Mr. Micawber in Charles Dickens’ classic novel “David Copperfield” is a perpetual optimist who even when facing an imminent threat of a stint in debtors’ prison is always convinced that something will turn up to his advantage. The performance of the Australian economy has been Micaberesque since the collapse of the mining investment boom three years ago threatened to tip the economy in to recession. Something has turned up to save the economy from a series of potentially recession inducing threats starting with the massive collapse of the mining investment; then a seemingly unsustainable build-up of household debt at a time of no growth in real wages; and most recently the topping out of the housing market and related home building activity. The Australian economy has withstood these potentially recession-inducing threats and appears to be doing so again according to the latest Q3 GDP report.

Q3 GDP rose by 0.6% q-o-q lifting annual growth in GDP to 2.8% y-o-y from 1.8% in Q2. GDP showed respectable growth in the quarter despite detractions to growth from housing activity, -0.2 percentage points (pps) contribution; government spending, -0.4pps; zero contribution from net exports; and only a 0.1pps positive contribution from household consumption spending. The saviour of Q3 GDP growth was a big lift in business investment spending. Private non-dwelling construction spending (mostly engineering work) rose by 18.4% in Q3 contributing 0.9pps to growth. Spending on machinery and equipment also rose by 1.9% q-o-q contributing 0.1pps.

The big lift in private fixed capital formation came at just the right time and prevented Australia suffering a negative GDP quarter. The issue is whether Australia will remain quite so fortunate over coming quarters? There is probably good reason to suspect that growth will hold up. While private fixed capital formation is unlikely to make quite so strong a contribution to growth in Q4, it will probably make some positive contribution. Engineering works in the Eastern States of Australia are in the early stages of a boom phase involving a large ramp up in spending on road, rail and airport infrastructure as well as large scale renewal of hospitals and schools. Over the next few years, private non-residential construction work (most infrastructure spending starts in the private sector with contractors until finished when some may change to public ownership) is likely to make positive contribution to GDP growth in most quarters.

It is also likely that business investment spending on machinery and equipment will continue to rise modestly in most quarters as well making some positive contribution to GDP growth too. Australian businesses have turned more optimistic in their investment spending plans and are reporting in surveys, such as the monthly ANZ business survey, that business conditions are the best they have been since the beginning of the century.

The parts of expenditure-based GDP that either contracted or showed no or very soft growth in Q3 could also turn better in Q4. It is probably unlikely that spending on housing will stop falling in Q4. Evidence is accumulating that the house price boom in Melbourne and Sydney is over although the good news is that price declines look modest and orderly so far and there is little reason to expect anything much worse to develop over the next year or so. Nevertheless, even and orderly settling of the housing market implies housing activity consistently detracting between 0.1pps and 0.2pps from quarterly GDP growth over the next year or two.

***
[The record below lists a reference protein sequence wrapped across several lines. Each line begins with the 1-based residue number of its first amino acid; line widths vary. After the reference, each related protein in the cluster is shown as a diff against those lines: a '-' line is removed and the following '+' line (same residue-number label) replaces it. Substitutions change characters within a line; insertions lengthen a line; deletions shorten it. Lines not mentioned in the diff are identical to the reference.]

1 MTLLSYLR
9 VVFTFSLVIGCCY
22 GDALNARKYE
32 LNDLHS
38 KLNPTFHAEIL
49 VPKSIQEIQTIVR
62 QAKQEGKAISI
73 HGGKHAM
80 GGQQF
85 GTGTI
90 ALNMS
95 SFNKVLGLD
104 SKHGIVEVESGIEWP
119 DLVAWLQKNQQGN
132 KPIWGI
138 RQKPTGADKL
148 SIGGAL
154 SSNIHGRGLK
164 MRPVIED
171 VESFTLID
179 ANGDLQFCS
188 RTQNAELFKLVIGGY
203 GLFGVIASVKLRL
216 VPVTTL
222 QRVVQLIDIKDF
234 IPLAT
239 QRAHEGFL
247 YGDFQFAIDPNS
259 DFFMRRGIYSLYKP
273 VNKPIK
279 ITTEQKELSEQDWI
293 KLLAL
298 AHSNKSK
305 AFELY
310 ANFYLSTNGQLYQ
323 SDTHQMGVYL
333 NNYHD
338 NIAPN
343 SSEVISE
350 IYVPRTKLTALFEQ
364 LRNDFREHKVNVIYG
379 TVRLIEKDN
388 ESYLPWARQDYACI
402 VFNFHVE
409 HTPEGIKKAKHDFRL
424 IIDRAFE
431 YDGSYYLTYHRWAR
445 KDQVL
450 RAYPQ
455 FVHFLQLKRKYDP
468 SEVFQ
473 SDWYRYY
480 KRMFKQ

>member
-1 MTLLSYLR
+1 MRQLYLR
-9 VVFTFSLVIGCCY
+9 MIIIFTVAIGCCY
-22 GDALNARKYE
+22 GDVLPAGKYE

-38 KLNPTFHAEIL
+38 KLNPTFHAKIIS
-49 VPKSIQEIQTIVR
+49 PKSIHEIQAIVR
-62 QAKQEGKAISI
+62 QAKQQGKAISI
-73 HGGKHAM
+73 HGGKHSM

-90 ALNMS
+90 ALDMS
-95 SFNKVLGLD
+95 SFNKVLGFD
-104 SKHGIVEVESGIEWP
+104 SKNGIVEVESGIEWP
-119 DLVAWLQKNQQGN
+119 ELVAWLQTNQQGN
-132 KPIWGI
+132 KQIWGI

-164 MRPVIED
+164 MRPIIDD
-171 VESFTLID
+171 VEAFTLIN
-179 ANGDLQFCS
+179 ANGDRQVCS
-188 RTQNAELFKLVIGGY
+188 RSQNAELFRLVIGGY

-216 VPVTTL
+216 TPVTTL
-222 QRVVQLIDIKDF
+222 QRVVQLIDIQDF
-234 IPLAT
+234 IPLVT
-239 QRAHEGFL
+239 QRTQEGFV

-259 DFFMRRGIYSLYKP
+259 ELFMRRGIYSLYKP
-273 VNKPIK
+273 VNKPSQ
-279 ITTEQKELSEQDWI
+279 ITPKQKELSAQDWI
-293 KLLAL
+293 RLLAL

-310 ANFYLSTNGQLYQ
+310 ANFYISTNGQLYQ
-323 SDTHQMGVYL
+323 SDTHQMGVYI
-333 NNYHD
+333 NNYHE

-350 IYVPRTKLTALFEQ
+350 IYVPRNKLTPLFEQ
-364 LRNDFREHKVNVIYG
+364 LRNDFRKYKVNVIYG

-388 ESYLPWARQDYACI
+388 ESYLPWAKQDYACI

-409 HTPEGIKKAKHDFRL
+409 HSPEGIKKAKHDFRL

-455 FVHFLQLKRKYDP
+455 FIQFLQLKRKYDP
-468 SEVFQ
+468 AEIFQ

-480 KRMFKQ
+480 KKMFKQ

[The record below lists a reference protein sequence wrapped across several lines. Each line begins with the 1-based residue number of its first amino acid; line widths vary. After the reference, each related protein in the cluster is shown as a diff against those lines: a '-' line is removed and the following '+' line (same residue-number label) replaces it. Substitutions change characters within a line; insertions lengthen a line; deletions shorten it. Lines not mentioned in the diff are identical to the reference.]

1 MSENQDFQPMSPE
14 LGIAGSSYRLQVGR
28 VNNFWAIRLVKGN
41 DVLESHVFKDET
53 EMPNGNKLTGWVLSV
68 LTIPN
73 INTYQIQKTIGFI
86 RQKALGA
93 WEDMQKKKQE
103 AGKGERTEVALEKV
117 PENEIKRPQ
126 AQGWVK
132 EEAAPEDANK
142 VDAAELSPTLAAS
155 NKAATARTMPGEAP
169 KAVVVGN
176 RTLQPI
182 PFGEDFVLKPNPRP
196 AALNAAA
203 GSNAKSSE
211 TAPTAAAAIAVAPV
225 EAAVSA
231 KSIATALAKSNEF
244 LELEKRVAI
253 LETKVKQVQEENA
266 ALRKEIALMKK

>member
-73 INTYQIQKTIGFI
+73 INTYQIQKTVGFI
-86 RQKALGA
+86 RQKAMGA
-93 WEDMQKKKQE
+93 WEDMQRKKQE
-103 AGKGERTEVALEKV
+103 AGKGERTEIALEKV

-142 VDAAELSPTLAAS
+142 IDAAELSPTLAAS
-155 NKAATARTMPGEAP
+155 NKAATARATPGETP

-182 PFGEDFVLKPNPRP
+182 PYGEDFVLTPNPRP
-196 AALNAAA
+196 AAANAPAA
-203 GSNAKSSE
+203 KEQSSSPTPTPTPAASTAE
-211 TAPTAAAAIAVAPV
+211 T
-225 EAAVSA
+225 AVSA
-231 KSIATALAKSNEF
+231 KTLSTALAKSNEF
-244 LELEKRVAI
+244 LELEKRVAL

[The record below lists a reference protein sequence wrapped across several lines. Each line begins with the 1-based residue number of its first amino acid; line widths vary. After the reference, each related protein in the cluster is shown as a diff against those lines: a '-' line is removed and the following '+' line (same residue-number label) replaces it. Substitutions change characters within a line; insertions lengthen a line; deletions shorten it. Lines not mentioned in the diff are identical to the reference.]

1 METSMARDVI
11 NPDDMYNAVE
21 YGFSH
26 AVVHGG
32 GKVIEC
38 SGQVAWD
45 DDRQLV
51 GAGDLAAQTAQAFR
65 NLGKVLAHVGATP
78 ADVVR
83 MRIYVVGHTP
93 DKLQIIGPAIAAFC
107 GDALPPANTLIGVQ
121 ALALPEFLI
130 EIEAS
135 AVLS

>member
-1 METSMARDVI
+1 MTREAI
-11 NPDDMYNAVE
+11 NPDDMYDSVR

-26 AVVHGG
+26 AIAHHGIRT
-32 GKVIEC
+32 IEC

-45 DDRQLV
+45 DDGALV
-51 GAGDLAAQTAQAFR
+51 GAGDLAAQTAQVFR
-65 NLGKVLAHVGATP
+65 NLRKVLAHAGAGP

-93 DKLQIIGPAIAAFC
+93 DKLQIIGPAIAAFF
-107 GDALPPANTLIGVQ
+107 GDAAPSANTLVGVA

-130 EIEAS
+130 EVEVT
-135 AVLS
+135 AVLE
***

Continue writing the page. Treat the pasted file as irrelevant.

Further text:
Beyond housing activity, there is more hope of better contributions to growth from household consumption spending, government spending and net exports.

Real household consumption spending growth was unusually weak in Q3, up only 0.1% q-o-q. Q4 has already started on a much brighter note with nominal retail trade in the month of October up by 0.5% m-o-m. Although household debt is extremely high, there are signs that households are consolidating rather than extending debt loads further. This capping out of the household debt burden is also occurring at a time when it is still possible to lower the interest servicing burden on debt by refinancing and real household disposable income is starting to lift mostly because of continuing strong growth in employment. There is some hope that a tight labour market may deliver a little higher growth in wages too over the next year.

Household consumption expenditure may not rise strongly but it does look well placed to beat the unusually low 0.1% q-o-q outcome in Q3 in the current quarter, Q4 2017, and most quarters in 2018.

The fall in government spending in Q3 seems to be a temporary aberration and looks set to lift over coming quarters on rising spending on public infrastructure and more generally as a Federal Election swings in to view probably later in 2018.

The flat contribution to Q3 GDP growth from net exports is also likely to improve over coming quarters assisted by stronger global economic growth.

As Mr. Micawber would say something will always turn up. Private capital formation turned up in Q3 and saved the day. Household consumption spending, government spending and net exports could singularly or in combination turn up and save the day for GDP growth over coming quarters. Increasingly, there is good reason to be optimistic about Australia’s growth prospects in the current quarter and in 2018.